Study will test promising treatment to forestall kidney disease among diabetics

by Dan Browning, Star Tribune (Minneapolis)

Paul Wild has been a reliable research volunteer at the University of Minnesota for 20 years, participating in two landmark studies that changed the standard of care for diabetes, a disease that afflicts more than 24 million Americans.

"Looking back, it was probably the best thing I ever did," said the Mendota Heights dentist.

Now, Wild, 61, is among 480 patients being recruited for a $24 million, 3 {-year test to see whether a medication that has been used routinely to prevent gout can delay the onset of potentially fatal in patients with Type 1 .

If the study succeeds, the medication, called allopurinol, could be to what baby aspirin is to heart attacks, said Dr. Luiza Caramori, an endocrinologist helping to oversee the study at the university. The drug could delay the need for dialysis and kidney transplants by eight to 10 years, she said, saving thousands of lives and tens of millions of dollars in medical spending.

Diabetes has reached epidemic proportions in the United States, with rates increasing so fast that researchers predict that 1 in 3 Americans born after 2000 could develop either type 1 or type 2. As many as 30 percent of diabetics will develop serious kidney disease within 20 years of their diagnosis, making it the leading cause of in the United States. And because the waiting list for a kidney is so long, hundreds of patients die each year waiting for a transplant.

While the University of Minnesota study is limited to subjects with Type 1 diabetes, Caramori said positive findings are likely also to benefit the far more common Type 2 diabetics.

"It's amazing that in the past 20 years we've basically made no progress in delaying kidney disease in patients with diabetes," she said. "It's also disappointing and scary, because the rates of complications are quite high in these patients."

Type 1 diabetes occurs when the immune system destroys the body's ability to produce insulin. It affects fewer than 1 in 10 diabetics. The much more common Type 2 often results from genetic predisposition, coupled with obesity and lifestyle factors, leading initially to resistance to the body's own insulin.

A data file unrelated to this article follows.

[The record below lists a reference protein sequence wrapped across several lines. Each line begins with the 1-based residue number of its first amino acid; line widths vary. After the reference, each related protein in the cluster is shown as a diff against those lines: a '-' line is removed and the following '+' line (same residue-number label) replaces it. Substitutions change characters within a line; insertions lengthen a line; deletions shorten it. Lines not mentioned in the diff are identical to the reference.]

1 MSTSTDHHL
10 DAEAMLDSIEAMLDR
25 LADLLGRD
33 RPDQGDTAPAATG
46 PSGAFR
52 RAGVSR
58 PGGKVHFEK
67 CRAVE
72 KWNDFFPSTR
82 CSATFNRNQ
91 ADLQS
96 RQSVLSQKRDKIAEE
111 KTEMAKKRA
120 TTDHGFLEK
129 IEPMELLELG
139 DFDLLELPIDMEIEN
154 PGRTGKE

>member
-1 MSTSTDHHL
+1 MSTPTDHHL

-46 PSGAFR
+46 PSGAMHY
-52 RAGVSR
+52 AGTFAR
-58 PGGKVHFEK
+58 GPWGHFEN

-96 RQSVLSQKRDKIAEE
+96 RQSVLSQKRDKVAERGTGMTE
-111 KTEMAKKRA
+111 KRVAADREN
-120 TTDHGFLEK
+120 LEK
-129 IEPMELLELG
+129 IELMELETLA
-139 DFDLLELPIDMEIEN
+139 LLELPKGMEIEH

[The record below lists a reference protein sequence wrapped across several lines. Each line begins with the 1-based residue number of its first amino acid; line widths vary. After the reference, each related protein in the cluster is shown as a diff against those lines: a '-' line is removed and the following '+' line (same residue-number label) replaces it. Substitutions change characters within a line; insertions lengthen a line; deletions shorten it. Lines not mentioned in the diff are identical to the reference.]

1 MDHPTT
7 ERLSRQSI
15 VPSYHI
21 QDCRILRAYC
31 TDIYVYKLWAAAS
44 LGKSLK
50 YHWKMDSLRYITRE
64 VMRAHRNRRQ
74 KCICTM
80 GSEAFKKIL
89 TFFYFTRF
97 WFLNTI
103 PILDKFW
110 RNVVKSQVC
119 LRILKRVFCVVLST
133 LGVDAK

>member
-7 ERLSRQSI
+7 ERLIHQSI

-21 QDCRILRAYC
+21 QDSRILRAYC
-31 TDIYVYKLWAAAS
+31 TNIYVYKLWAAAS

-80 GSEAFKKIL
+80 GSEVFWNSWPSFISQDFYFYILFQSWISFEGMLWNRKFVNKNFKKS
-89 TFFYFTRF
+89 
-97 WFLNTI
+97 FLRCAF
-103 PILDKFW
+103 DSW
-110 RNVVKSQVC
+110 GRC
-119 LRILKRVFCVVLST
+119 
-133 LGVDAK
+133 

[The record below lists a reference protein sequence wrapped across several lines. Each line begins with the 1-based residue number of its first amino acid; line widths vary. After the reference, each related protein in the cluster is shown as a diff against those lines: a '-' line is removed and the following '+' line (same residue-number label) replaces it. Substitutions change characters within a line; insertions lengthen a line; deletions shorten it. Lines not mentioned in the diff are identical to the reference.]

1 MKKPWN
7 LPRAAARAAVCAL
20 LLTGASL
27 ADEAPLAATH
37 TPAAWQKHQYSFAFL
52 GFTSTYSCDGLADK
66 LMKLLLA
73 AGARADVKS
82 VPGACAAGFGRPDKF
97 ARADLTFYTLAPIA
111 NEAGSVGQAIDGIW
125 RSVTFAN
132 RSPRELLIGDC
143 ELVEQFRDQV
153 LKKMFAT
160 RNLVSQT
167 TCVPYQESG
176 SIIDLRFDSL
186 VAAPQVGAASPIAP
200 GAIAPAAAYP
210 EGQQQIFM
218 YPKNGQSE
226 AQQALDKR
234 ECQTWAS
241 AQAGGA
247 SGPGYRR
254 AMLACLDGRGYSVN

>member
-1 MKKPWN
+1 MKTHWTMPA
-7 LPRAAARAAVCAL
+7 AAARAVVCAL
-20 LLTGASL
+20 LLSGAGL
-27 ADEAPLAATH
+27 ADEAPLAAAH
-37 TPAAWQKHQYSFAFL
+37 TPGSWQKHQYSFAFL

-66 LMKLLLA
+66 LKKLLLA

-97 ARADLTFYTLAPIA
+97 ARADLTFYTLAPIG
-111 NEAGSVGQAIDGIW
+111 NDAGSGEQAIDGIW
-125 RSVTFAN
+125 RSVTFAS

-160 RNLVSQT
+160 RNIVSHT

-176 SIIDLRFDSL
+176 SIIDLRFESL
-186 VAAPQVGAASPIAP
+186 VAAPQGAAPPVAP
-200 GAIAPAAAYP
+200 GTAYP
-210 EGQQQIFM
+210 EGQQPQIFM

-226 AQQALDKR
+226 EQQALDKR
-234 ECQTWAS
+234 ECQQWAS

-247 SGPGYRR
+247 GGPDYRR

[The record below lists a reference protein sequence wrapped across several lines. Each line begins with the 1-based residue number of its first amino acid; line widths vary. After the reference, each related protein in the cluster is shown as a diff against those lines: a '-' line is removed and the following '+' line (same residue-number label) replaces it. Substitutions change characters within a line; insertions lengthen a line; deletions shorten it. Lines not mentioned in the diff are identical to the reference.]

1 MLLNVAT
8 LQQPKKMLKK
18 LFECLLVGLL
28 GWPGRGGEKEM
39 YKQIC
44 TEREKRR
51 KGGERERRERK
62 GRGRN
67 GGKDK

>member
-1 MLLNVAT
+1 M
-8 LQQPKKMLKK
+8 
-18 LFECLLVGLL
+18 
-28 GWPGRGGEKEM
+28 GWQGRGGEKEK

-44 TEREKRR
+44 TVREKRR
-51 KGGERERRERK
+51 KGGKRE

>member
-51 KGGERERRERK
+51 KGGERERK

The University of Minnesota is one of seven U.S. sites and two international locations recruiting participants for the study.

Results from three small preliminary studies indicate that allopurinol shows real promise. It suppresses the production of an enzyme, xanthine oxidase, a result of metabolic activity, which can lead to excess acid in the urine.

It's also cheap and has been used in the Untied States for nearly 50 years to prevent gout flare-ups.

The study will assign subjects randomly to two equal groups. They will get either allopurinol or a placebo - neither the patients nor their doctors will know which - and they'll have to visit a study center or a site working remotely with the centers 17 times over three years for a variety of procedures and tests.

Diabetics account for about 45 percent of people with end-stage kidney disease. Caramori said the survival rate, once they enter dialysis, is very low.

"So there's a big fight trying to bring funds to diabetes research. There's a lot of money allocated to cancer that can benefit, of course, many patients. But even more funds are allocated to AIDS, for example, where the fraction of the population that's affected is much smaller," she said. Though both diseases are important, by comparison, she said, "We are not doing well in terms of spending money in diabetes research."

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